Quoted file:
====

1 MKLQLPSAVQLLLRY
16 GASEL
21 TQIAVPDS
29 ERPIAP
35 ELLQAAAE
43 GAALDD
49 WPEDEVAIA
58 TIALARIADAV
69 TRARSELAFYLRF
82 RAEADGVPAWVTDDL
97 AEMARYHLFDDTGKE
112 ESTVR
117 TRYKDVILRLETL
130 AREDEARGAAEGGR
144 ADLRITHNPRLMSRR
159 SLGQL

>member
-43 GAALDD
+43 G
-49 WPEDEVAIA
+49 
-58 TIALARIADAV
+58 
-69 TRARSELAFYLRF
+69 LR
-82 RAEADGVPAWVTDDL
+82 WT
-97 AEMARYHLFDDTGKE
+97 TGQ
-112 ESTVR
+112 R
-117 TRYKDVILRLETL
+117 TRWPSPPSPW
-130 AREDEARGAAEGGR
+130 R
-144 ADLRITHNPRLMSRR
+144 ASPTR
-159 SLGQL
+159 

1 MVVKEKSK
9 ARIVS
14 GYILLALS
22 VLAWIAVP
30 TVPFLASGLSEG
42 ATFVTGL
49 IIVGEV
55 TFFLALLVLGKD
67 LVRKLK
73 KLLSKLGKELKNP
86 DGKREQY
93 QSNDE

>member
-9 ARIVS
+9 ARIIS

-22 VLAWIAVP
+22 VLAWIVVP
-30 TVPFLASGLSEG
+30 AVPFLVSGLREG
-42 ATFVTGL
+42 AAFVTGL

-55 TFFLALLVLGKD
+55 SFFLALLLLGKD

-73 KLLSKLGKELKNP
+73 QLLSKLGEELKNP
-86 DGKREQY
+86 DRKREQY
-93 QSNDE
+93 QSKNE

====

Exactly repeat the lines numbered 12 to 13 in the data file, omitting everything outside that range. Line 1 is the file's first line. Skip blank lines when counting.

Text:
112 ESTVR
117 TRYKDVILRLETL